Americans will spend $328 billion this year on gifts for family friends, according to National Retail Federation estimates.
That seems like a healthy indicator of the U.S. economy. Except economist Mark Perry points out that if deadweight losses are to be calculated, between $33 billion and $118 billion of that spending will be wasted.
In a 1993 American Economic Review article “The Deadweight Loss of Christmas,” Yale economist Joel Waldfogel concluded that holiday gift-giving destroys a significant portion of the retail value of the gifts given. Reason? The best outcome that gift-givers can achieve is to duplicate the choices that the gift-recipient would have made on his or her own with the cash-equivalent of the gift. In reality, it’s highly likely that many gifts given will not perfectly match the recipients’ preferences. In those cases, the recipient will be worse off with the sub-optimal gift selected by the giver than if the recipient was given cash and allowed to choose his or her own gift. Because many gifts are mismatched with the preferences of the recipients, the author concludes that holiday gift-giving generates an economic “deadweight loss” of between one-tenth and one-third of the retail value of the gifts.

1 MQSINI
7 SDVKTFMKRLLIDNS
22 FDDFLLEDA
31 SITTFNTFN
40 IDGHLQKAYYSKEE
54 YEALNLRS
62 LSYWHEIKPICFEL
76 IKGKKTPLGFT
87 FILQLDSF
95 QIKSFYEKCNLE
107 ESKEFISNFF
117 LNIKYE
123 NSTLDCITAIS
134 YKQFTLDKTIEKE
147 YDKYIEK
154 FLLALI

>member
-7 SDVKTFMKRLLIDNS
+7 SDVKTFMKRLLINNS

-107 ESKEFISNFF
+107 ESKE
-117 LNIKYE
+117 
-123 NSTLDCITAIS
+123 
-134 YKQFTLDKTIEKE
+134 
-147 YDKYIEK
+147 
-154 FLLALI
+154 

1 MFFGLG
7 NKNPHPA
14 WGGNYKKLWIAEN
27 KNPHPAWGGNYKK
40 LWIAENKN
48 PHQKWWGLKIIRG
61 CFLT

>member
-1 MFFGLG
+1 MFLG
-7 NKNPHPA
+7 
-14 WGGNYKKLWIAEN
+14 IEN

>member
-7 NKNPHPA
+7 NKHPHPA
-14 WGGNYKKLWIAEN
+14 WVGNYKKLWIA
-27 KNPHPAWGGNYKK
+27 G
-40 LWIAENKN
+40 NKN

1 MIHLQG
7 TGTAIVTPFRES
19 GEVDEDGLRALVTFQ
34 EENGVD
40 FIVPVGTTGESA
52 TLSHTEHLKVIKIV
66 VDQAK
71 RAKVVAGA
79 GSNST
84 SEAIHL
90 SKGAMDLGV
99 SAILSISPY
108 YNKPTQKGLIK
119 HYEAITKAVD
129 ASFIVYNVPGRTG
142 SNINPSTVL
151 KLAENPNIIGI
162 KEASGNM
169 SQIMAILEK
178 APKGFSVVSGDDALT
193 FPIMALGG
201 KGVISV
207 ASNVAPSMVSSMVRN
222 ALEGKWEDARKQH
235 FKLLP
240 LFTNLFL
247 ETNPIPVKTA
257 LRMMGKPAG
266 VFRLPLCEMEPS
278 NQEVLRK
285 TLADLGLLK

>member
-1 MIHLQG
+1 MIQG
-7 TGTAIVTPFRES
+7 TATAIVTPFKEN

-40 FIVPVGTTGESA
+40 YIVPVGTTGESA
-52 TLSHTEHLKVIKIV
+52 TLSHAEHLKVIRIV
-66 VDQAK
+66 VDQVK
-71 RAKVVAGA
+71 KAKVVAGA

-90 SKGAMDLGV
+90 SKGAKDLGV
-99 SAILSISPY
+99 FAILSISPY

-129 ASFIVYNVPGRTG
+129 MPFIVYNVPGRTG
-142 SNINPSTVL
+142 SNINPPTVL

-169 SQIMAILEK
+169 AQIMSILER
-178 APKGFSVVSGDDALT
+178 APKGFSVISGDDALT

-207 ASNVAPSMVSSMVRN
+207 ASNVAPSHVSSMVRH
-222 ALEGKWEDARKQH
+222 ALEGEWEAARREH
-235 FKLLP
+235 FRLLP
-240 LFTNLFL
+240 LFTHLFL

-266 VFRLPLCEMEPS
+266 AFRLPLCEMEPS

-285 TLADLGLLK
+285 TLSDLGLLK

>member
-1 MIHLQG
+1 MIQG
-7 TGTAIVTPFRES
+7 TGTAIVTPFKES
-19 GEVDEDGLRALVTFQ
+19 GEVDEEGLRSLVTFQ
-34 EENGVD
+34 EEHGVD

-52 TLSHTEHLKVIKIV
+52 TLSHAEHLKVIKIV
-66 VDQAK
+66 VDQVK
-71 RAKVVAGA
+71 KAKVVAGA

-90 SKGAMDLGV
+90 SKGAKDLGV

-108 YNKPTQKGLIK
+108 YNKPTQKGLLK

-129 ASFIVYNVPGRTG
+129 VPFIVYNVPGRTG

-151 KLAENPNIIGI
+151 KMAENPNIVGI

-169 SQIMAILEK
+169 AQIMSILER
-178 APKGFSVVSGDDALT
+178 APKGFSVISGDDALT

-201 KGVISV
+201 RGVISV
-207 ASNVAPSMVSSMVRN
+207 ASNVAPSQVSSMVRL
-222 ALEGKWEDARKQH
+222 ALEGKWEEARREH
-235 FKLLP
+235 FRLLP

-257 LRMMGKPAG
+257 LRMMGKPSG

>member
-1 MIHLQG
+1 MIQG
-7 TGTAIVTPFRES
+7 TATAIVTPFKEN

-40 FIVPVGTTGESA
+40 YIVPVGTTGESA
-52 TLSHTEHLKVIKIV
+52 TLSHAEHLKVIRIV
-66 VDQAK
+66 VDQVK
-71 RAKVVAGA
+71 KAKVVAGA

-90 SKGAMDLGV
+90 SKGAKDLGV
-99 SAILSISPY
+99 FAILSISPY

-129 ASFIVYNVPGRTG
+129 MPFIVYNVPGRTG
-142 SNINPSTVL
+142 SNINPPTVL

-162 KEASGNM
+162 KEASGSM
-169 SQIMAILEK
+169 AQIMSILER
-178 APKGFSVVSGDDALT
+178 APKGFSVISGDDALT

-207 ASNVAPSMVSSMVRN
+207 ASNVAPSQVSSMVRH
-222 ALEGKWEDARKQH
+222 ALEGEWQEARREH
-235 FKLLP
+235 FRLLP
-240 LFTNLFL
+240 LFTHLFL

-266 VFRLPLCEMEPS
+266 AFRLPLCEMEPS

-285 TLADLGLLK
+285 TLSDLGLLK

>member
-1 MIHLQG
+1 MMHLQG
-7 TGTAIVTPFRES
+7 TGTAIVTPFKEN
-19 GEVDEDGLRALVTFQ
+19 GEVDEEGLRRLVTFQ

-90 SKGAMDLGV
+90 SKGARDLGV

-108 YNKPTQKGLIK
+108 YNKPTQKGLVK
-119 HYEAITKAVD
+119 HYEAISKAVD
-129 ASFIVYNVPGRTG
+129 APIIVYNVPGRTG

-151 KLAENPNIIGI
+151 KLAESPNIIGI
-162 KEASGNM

But, and it's a big BUT, Perry points out that, perhaps some of that waste serves another purpose. He uses an instructional episode of Seinfeld to suggest that "there might be a cost to giving cash that Waldfogel’s model didn’t consider."